- Special Sections
- Public Notices
The refusal of the Republican Party in the House to support President Obama’s economic stimulus bill raised a basic question about the GOP as the new president attempts to carry out the mandate he was given.
Will Republicans work with the president or will they continue to rely upon the failed policies - and the wrong-headed notions behind those policies - that got them beaten so badly in November?
Not a single Republican member of the House voted for the bill, which is currently the only reasonable piece of legislation on the table that would invest in millions of new jobs for Americans and provide middle class workers with a tax cut that would show up directly in their paychecks.
Unfortunately, these House members stuck to the “government is bad” mantra that is so discredited. One Republican member said he didn’t want to “borrow and spend” to pass that bill. But I bet he didn’t mind borrowing and spending to fund the trillions of dollars we wasted in Iraq.
Surely the Republicans won’t deny how serious the economic crisis is in this country. If you only read or hear a little bit of the news, you can’t miss the fact that almost every day there’s a new company that’s closing or laying off large numbers of workers.
These things ripple into vast social disruptions, more food stamp applications, more mortgage foreclosures, auto repossessions, and on and on. Barack Obama was elected to do something about it, something more than just rely on the alleged “magic of the marketplace” to remedy the situation.
In this case, the marketplace obviously isn’t enough. No entity in our society can spend money and generate economic activity like the federal government. The corporations certainly can’t do it when they’re already bleeding from the crisis. You can’t make more of a product when you’re laying off the workers that make it.
Yes, $819 billion is a steep price for this stimulus, but we’ve spent more than that in Iraq. Is there too much “pork” in the bill, as many House Republicans and even a few Democrats said? There usually is in any spending bill, but hopefully the Senate will remove the worst of that.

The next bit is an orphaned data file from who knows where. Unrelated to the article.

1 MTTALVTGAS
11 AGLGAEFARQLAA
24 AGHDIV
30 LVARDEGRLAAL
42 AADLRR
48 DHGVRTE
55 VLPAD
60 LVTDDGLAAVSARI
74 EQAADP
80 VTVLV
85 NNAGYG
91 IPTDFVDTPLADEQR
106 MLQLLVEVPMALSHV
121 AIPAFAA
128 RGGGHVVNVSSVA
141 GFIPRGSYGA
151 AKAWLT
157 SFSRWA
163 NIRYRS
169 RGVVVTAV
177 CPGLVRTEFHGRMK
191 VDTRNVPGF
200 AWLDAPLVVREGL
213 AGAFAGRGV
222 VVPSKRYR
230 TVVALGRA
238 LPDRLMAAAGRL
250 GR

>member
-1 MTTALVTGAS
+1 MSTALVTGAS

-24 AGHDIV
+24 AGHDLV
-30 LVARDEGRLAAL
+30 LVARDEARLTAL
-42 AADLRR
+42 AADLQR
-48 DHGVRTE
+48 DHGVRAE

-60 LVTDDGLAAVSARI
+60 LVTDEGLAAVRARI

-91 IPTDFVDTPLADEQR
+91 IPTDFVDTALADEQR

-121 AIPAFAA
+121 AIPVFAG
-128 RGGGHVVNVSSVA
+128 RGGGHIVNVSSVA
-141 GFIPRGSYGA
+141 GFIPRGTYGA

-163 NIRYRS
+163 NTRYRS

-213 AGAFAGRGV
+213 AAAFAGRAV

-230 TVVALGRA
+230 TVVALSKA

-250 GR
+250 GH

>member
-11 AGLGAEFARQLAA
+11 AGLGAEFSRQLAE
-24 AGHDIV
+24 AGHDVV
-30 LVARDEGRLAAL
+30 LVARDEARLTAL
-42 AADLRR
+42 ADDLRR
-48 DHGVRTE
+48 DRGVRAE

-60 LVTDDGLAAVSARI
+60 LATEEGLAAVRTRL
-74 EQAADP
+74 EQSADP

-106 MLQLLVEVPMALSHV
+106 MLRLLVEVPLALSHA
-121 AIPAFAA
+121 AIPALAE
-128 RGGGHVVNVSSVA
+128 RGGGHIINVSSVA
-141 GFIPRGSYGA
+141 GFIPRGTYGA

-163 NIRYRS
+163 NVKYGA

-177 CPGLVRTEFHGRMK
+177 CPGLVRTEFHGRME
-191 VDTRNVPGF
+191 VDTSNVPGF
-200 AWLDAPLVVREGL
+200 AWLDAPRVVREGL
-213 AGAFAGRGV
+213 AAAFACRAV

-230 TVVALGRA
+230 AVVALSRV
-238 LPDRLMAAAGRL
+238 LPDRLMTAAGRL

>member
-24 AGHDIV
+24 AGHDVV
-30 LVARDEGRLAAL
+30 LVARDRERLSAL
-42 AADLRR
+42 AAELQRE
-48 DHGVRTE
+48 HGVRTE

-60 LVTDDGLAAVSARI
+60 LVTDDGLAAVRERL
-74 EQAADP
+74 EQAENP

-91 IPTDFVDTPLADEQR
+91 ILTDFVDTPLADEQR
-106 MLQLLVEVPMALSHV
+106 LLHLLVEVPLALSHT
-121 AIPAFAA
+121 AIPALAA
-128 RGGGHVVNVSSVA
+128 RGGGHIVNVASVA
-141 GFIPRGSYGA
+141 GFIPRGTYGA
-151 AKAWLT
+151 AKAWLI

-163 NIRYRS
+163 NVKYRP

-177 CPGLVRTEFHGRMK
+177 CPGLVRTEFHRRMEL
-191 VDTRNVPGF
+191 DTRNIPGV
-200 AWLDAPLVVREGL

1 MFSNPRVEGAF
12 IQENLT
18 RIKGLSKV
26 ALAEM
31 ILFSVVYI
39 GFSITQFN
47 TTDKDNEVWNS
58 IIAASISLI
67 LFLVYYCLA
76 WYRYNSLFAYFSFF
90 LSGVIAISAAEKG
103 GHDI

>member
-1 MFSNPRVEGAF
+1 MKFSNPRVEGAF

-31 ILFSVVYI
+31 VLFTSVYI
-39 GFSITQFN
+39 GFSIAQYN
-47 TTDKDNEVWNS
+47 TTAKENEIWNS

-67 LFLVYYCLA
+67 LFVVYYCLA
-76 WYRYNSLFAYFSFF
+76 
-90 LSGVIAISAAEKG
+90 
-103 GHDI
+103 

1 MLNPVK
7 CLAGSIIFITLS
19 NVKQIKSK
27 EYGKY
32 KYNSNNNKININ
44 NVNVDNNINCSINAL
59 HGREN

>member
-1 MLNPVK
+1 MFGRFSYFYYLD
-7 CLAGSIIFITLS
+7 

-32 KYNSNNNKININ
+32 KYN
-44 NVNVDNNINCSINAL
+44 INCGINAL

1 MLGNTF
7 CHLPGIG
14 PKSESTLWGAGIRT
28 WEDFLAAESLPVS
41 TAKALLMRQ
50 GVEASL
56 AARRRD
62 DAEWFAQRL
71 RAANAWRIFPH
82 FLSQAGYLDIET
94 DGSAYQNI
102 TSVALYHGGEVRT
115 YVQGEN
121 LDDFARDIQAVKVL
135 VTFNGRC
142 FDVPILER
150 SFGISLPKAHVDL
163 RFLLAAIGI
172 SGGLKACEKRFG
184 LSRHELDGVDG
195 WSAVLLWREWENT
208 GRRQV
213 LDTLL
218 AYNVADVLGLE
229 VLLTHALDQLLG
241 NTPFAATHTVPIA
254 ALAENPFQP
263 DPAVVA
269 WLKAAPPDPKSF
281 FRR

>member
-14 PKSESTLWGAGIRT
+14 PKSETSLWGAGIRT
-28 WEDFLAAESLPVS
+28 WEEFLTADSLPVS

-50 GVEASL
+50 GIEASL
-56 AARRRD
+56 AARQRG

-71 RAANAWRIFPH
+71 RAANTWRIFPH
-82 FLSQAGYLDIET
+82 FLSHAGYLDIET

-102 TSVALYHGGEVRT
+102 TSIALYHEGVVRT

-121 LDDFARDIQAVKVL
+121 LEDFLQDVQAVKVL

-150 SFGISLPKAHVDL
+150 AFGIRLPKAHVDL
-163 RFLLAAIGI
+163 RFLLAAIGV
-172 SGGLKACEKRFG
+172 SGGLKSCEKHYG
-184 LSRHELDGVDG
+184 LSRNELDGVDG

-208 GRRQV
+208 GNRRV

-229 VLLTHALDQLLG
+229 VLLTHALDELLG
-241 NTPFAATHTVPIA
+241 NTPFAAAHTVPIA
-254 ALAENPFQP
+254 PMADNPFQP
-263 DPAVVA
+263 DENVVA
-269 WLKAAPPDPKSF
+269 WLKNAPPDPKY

For those who insist on voting against this measure, it is incumbent upon them to say what they would do instead. Some modern version of Herbert Hoover’s “prosperity is just around the corner” won’t cut it. Action has to be taken, and this bill represents the only game in town.
For Republicans, though, it could be a defining moment. In 2006 and 2008 their policies were thoroughly rejected and their candidates defeated. Now, in the House at least, they have resisted the call of a new, popular president (a 68 percent approval rating) to work with them to rebuild the country.
What do they tell voters in the next election cycle if all they have done is obstruct and oppose what most Americans clearly want? Obama can succeed without them, but they’ll be labeled as a collective “Dr. No” party. “No” to the new president, “no” to the legislative action that can help us, and “yes” to the shrill and extreme cries of a Rush Limbaugh, who has already said that he hopes Obama fails.
Republicans can be a part of the solution and try to rebuild their party in the process. Or they can obstruct and oppose and secure more rounds of electoral defeats for about a generation to come. The ball is in their court.
* * * * *
Rick Howell, a Bedford native, is a member of the Roanoke City Democratic Committee, and can be reached by e-mail at NewCenHowell@aol.com